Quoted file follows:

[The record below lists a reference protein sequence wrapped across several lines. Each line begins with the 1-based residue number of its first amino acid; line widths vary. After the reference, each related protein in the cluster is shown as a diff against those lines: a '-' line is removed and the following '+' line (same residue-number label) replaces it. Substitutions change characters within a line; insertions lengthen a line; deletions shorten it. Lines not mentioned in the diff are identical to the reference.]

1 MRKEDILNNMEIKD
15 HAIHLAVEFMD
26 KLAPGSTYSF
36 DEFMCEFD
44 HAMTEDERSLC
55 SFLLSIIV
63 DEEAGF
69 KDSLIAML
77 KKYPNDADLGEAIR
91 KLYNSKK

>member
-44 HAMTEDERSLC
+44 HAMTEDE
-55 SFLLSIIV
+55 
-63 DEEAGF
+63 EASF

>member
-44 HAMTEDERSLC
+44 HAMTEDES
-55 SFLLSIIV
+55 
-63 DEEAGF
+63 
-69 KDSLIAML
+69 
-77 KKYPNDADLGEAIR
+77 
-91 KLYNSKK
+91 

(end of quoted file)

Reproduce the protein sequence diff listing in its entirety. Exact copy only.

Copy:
[The record below lists a reference protein sequence wrapped across several lines. Each line begins with the 1-based residue number of its first amino acid; line widths vary. After the reference, each related protein in the cluster is shown as a diff against those lines: a '-' line is removed and the following '+' line (same residue-number label) replaces it. Substitutions change characters within a line; insertions lengthen a line; deletions shorten it. Lines not mentioned in the diff are identical to the reference.]

1 MRKEDILNNMEIKD
15 HAIHLAVEFMD
26 KLAPGSTYSF
36 DEFMCEFD
44 HAMTEDERSLC
55 SFLLSIIV
63 DEEAGF
69 KDSLIAML
77 KKYPNDADLGEAIR
91 KLYNSKK

>member
-44 HAMTEDERSLC
+44 HAMTEDE
-55 SFLLSIIV
+55 
-63 DEEAGF
+63 EASF

>member
-44 HAMTEDERSLC
+44 HAMTEDES
-55 SFLLSIIV
+55 
-63 DEEAGF
+63 
-69 KDSLIAML
+69 
-77 KKYPNDADLGEAIR
+77 
-91 KLYNSKK
+91 